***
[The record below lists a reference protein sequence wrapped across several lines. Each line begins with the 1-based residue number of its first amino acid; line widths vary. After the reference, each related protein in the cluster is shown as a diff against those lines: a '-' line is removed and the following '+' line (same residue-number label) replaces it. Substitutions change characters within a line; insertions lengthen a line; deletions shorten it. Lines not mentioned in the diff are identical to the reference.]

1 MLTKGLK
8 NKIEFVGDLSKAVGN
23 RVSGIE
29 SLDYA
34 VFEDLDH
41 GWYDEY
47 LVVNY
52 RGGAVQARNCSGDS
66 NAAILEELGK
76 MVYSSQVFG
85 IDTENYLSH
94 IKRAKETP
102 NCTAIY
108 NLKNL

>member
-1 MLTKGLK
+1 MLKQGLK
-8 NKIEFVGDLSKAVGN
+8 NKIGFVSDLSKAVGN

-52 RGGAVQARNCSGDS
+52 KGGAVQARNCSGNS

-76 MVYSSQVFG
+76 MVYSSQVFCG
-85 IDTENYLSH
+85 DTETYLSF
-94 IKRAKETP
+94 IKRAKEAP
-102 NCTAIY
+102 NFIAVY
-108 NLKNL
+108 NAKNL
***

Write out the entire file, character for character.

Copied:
[The record below lists a reference protein sequence wrapped across several lines. Each line begins with the 1-based residue number of its first amino acid; line widths vary. After the reference, each related protein in the cluster is shown as a diff against those lines: a '-' line is removed and the following '+' line (same residue-number label) replaces it. Substitutions change characters within a line; insertions lengthen a line; deletions shorten it. Lines not mentioned in the diff are identical to the reference.]

1 MLTKGLK
8 NKIEFVGDLSKAVGN
23 RVSGIE
29 SLDYA
34 VFEDLDH
41 GWYDEY
47 LVVNY
52 RGGAVQARNCSGDS
66 NAAILEELGK
76 MVYSSQVFG
85 IDTENYLSH
94 IKRAKETP
102 NCTAIY
108 NLKNL

>member
-1 MLTKGLK
+1 MLKQGLK
-8 NKIEFVGDLSKAVGN
+8 NKIGFVSDLSKAVGN

-52 RGGAVQARNCSGDS
+52 KGGAVQARNCSGNS

-76 MVYSSQVFG
+76 MVYSSQVFCG
-85 IDTENYLSH
+85 DTETYLSF
-94 IKRAKETP
+94 IKRAKEAP
-102 NCTAIY
+102 NFIAVY
-108 NLKNL
+108 NAKNL